ROGERS -- The Rogers High School principal said last week that he's willing to work with yearbook students on their proposal to publish content about LGBTQ+ pride after initially rejecting the idea.
Principal Lewis Villines said he met Feb. 4 with Betty Gower and Grace Henley, yearbook group leaders, to tell them they couldn't run the two-page spread in the school's yearbook -- a decision that raised concerns among some students about censorship and discrimination.
Villines said his initial decision was because of concerns about the controversy the content might cause within the school.
"It certainly brings one side of a belief system," he said.
Villines said he met with Gower and Henley again Tuesday. A potential solution is to connect the spread to the school's Pride Club to allow it to better represent the yearbook's intent while telling the stories of the school's LGBTQ population, he said.
"It really didn't chronicle the year," which is the intent of the yearbook, Villines said. "It was more of an opinion editorial."
The principal said he's confident that the school and the students can reach a compromise.
"I think the end of the story is going to be really good, and we will reach a consensus that everyone can agree with," he said.
Gower, 17, graduated in December but said she remains on the yearbook staff because she made a commitment to the class. She designed the LGBTQ spread and said she plans on pursuing a graphic design degree at the University of Arkansas in the fall.
"I knew it was going to be controversial," Gower said. "I just thought it was finally the year to do it."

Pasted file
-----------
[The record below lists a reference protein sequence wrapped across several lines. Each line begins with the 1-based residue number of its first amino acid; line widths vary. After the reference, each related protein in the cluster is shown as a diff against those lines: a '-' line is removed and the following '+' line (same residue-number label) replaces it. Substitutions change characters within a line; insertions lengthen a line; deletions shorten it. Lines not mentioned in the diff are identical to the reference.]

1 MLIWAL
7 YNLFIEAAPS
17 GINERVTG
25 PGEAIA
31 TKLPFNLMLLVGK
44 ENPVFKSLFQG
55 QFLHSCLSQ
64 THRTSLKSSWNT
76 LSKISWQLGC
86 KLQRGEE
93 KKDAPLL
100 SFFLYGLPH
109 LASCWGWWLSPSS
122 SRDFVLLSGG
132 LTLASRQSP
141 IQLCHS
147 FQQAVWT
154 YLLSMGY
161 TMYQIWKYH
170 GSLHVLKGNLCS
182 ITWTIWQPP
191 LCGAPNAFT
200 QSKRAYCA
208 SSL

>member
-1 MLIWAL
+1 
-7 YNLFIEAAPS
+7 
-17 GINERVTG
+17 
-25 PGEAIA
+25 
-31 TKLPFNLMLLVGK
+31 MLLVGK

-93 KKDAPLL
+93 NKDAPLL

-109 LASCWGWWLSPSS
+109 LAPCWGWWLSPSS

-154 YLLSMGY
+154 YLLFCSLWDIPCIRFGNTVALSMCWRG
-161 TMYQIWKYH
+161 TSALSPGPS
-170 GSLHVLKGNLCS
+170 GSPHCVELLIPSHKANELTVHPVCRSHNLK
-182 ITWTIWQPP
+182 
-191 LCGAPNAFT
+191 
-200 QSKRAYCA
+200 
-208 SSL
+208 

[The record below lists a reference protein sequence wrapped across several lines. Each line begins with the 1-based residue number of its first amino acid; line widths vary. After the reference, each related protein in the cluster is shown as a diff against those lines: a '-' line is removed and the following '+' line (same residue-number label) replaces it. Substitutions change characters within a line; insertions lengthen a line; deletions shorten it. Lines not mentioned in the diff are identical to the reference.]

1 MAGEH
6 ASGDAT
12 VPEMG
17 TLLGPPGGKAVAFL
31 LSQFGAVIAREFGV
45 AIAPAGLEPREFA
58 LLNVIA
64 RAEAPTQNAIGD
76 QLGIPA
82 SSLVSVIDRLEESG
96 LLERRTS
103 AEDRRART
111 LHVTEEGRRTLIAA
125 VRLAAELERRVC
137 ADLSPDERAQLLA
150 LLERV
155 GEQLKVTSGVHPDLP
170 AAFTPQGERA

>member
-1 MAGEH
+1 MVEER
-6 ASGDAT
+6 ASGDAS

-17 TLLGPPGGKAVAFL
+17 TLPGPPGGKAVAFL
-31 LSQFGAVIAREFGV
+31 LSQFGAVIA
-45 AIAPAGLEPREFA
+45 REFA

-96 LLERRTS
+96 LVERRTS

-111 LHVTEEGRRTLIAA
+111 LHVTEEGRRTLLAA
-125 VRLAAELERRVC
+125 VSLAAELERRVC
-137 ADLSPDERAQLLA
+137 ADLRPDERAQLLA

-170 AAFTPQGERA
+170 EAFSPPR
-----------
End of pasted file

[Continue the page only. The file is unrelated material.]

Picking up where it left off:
Gower said she felt that her First Amendment rights were being taken away from her after her initial meeting with Villines.
"I knew some people wouldn't like it," she said. "I never thought it wouldn't be published."
Uriel Rodriguez, 18, a senior of Springdale contributed his personal experiences as a bisexual person to the spread. He said not running the content would be discriminatory.
"The motto of the Rogers School District is 'Where all belong, all learn and all succeed' and their recent decision with the spread is in complete opposition of that," he said.
The Arkansas Student Publications Act protects students' free expression and prohibits only obscene or libelous publications, those that constitute an unwarranted invasion of privacy or any that may incite students to create a "clear and present danger of the commission of unlawful acts on school premises or the violations of lawful school regulations," according to the Student Press Law Center in Washington.
The center is a nonprofit group working to promote, support and defend the First Amendment and press freedom rights of high school and college journalists and their advisers.
Gower said she doesn't feel that the spread's content should prohibit its publication.
The colorful design has the headline "Loud & Proud" and includes national statistics on the level of acceptance LGBTQ+ students experience and personal statements from the school's LGBTQ student population.
"A lot of students are afraid to truly be themselves at Rogers," said senior Allison Vaughn, 17, of Rogers. "We do have a good few teachers and staff members that are very accepting and that we can talk to."
LGBTQ Pride Petition
The petition for encouraging the publication of an LGBTQ+ pride yearbook spread in the Rogers High School yearbook can be accessed online at http://bit.ly/3749CTT
Source: Betty Gower